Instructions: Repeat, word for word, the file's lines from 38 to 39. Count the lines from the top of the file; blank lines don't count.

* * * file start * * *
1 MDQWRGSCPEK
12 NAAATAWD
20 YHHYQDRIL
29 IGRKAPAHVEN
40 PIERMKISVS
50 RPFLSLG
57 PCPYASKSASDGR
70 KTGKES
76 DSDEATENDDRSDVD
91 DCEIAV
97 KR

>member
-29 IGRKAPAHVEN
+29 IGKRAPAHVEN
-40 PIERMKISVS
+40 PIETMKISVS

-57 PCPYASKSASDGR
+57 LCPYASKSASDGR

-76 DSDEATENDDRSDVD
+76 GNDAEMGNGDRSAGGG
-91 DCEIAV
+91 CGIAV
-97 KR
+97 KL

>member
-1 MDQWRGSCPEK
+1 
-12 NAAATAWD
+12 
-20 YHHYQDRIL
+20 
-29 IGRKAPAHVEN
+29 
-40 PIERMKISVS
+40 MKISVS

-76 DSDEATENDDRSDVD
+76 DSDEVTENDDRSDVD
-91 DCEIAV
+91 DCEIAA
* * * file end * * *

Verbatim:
-91 DCEIAV
+91 DCEIAA